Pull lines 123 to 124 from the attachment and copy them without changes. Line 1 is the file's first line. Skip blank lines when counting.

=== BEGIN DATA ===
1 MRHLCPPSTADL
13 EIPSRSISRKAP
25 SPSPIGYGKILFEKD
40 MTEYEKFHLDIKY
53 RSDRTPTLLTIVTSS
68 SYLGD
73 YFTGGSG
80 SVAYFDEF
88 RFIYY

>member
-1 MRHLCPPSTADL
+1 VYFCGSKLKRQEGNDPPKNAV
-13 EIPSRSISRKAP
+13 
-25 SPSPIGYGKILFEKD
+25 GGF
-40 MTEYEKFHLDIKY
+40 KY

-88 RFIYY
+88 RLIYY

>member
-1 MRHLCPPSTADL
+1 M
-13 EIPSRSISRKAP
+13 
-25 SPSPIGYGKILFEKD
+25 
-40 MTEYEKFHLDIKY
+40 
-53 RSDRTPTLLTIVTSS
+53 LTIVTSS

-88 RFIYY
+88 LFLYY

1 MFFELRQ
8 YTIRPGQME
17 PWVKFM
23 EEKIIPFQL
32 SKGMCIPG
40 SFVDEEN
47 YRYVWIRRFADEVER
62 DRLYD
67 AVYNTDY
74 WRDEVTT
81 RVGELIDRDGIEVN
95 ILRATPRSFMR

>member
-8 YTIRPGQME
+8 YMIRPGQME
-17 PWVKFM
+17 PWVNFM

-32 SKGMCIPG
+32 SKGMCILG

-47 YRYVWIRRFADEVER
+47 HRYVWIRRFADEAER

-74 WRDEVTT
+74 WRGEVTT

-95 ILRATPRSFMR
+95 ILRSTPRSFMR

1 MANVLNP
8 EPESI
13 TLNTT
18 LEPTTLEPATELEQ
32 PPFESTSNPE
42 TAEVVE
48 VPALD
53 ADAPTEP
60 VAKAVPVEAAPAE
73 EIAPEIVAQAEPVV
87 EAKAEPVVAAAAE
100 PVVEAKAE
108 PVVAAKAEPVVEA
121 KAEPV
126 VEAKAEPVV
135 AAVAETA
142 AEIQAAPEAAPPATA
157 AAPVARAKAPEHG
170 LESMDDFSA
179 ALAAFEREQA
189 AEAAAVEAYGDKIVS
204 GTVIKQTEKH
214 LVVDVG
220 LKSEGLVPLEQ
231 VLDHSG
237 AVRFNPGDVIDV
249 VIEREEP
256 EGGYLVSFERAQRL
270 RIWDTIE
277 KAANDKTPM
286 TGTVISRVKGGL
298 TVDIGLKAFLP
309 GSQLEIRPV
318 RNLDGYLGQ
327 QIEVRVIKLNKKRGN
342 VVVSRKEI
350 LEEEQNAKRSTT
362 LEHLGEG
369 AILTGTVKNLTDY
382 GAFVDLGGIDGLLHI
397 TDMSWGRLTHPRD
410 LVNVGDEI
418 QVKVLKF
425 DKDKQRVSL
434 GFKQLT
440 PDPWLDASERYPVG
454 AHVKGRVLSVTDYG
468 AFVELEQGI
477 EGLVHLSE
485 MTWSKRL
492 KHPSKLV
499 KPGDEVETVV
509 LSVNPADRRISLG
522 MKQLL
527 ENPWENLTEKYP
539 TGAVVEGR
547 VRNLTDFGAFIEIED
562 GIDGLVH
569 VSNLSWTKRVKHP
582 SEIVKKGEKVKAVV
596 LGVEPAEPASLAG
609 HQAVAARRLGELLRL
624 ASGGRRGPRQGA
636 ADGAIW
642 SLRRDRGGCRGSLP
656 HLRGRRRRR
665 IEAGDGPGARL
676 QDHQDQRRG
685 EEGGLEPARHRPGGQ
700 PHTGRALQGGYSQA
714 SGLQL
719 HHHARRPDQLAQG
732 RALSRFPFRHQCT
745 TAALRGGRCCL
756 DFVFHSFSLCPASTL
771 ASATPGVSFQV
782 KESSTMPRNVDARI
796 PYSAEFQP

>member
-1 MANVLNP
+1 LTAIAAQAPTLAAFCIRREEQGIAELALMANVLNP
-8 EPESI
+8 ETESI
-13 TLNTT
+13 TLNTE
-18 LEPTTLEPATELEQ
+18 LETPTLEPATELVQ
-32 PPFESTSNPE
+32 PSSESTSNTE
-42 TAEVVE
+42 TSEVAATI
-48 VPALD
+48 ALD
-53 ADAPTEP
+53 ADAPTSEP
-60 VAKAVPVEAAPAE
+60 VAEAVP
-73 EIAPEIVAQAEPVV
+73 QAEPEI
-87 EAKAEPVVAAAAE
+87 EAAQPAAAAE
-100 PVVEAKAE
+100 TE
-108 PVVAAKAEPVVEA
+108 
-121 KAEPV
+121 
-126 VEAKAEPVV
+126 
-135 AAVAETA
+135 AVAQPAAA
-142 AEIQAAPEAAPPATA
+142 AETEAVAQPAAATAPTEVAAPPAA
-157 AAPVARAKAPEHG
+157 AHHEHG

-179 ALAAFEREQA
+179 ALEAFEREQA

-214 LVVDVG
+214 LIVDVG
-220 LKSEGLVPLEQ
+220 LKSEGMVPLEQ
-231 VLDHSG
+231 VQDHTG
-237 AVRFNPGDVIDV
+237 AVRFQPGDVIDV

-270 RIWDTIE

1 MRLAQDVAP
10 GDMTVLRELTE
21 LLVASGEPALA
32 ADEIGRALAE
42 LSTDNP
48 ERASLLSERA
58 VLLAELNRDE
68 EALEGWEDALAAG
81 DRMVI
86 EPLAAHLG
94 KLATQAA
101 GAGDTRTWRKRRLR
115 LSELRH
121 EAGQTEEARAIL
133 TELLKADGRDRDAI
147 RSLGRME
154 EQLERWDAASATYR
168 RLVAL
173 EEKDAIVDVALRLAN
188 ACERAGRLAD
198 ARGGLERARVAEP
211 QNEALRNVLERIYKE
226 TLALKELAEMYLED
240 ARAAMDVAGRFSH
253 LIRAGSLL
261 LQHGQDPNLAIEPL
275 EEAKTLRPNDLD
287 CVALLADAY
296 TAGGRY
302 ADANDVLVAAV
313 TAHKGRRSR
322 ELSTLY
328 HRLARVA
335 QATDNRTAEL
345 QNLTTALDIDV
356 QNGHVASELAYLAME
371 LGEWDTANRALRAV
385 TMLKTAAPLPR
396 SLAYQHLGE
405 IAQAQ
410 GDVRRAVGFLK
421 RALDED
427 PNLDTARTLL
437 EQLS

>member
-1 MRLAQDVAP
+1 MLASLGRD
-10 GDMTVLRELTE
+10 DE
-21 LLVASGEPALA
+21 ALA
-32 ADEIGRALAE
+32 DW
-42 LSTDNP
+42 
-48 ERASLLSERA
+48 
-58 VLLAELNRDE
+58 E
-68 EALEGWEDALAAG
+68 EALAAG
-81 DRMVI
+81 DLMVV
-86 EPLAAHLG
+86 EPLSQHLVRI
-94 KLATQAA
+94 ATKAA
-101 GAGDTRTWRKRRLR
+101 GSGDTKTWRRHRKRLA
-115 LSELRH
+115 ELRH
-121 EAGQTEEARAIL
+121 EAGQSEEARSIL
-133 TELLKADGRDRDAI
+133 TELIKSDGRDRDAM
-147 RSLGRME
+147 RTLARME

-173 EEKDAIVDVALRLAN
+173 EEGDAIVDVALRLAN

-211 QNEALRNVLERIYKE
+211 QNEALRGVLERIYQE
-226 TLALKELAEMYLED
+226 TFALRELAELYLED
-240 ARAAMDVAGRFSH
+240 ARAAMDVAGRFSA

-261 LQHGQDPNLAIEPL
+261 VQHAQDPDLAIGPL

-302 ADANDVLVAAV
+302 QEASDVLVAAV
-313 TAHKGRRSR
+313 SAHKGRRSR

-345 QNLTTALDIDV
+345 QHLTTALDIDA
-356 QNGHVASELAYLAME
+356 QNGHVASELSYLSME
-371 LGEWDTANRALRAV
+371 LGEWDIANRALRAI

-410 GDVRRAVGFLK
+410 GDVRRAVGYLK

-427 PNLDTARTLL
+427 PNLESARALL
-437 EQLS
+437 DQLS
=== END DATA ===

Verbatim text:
642 SLRRDRGGCRGSLP
656 HLRGRRRRR